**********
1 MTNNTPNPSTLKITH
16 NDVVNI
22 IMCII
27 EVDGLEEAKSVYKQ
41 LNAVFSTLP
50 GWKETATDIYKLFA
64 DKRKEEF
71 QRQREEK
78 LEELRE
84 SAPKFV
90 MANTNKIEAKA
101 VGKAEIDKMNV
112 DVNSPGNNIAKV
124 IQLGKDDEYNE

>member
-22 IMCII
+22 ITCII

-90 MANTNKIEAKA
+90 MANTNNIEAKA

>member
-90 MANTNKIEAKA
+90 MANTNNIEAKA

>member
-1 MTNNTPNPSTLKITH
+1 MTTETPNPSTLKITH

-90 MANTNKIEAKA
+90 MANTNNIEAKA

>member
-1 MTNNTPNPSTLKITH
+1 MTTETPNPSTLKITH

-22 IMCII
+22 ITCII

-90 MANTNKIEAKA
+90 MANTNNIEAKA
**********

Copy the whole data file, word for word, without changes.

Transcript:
1 MTNNTPNPSTLKITH
16 NDVVNI
22 IMCII
27 EVDGLEEAKSVYKQ
41 LNAVFSTLP
50 GWKETATDIYKLFA
64 DKRKEEF
71 QRQREEK
78 LEELRE
84 SAPKFV
90 MANTNKIEAKA
101 VGKAEIDKMNV
112 DVNSPGNNIAKV
124 IQLGKDDEYNE

>member
-22 IMCII
+22 ITCII

-90 MANTNKIEAKA
+90 MANTNNIEAKA

>member
-90 MANTNKIEAKA
+90 MANTNNIEAKA

>member
-1 MTNNTPNPSTLKITH
+1 MTTETPNPSTLKITH

-90 MANTNKIEAKA
+90 MANTNNIEAKA

>member
-1 MTNNTPNPSTLKITH
+1 MTTETPNPSTLKITH

-22 IMCII
+22 ITCII

-90 MANTNKIEAKA
+90 MANTNNIEAKA